Beautifully written and translated from Turkish. It is about a poet who returns to his homeland -- an area subject to invasion from all sorts of neighboring governments and regimes. The language itself is pure poetry. The aching of the characters is clear throughout. Excellent book. I'm better for having read it.
I really hated to give up, but I just couldn't hang in there any longer. Just when I was beginning to think maybe I was catching on, I''d move on to the next paragraph only to discover I was just as lost as I'd been a few pages before. On the other hand, there was something magical and dreamlike about the way I kept getting drawn into the narrative which is why I kept reading even though I was totally bewildered (much like being in a dream.) And I very much liked the way Pamuk kept using the image of the snow that kept falling and falling and falling so tranquilly while at the same time so much violence was taking place. That being said, I have a hard time sticking with books that make me feel uncomfortable about not being able to understand what's going on. And this was definitely one of those books. It made me feel like I needed someone much more clever and erudite than I to give me some hints. I guess I'm getting to old to spend my time trying to figure out books that baffle me. There are are too many other ones waiting on my TBR list.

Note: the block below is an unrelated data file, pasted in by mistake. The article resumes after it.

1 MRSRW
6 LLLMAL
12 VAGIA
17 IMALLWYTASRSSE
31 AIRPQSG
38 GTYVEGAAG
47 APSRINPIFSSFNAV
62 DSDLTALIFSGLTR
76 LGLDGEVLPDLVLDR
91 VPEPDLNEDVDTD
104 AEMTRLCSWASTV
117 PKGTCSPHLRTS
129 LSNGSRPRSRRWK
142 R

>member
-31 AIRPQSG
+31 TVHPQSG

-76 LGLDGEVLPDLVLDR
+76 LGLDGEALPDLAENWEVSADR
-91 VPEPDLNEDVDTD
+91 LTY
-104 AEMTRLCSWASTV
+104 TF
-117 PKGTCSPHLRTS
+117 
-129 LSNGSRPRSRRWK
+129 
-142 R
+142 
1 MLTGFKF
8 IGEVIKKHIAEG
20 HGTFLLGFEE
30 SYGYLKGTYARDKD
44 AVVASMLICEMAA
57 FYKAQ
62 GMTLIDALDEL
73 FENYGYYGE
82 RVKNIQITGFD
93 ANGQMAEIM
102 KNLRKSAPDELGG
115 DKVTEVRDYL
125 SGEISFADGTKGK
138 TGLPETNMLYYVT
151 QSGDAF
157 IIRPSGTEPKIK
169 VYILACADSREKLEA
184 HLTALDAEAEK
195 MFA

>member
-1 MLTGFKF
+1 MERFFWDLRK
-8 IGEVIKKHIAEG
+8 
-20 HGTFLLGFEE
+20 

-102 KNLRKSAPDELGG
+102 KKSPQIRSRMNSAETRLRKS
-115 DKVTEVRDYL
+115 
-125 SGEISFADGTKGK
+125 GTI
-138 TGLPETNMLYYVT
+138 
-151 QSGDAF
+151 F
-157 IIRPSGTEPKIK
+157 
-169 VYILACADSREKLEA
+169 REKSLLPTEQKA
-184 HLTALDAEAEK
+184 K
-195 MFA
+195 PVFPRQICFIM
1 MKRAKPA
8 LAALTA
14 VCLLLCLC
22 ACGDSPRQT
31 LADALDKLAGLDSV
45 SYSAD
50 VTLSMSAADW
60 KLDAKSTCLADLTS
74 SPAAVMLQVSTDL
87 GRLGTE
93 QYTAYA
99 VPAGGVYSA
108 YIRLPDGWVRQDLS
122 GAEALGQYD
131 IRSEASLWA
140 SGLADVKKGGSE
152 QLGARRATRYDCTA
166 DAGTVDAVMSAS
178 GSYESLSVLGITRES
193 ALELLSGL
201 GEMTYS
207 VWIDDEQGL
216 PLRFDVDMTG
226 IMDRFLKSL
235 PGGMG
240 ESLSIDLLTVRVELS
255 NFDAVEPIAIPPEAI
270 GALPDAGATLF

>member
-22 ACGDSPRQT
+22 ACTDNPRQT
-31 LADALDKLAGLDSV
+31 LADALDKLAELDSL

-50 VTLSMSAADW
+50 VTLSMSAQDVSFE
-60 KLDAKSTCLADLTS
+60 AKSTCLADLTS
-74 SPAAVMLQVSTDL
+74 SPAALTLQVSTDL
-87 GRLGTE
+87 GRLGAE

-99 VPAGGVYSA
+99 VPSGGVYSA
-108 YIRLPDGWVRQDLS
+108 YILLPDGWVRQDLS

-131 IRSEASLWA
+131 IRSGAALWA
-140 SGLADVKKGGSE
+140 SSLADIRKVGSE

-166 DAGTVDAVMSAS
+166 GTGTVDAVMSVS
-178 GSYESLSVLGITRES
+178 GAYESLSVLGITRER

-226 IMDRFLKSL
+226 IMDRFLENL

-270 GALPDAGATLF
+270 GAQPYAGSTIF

This is a beautifully written book, with a flowing, poetic style. The fact that it's translated from Turkish speaks to the skill of the translator. It will pull you in to the story and open your eyes to a completely different city, culture, and political system. This may be the best book I've read this year.
I found this book fascinating. It gives an interesting view of modern-day Turkey and the conflict between religion and nationalism. Beautifully written.
This was a difficult but important read. The book exposed me to Turkish life and culture--not something we read a lot about here in the U.S.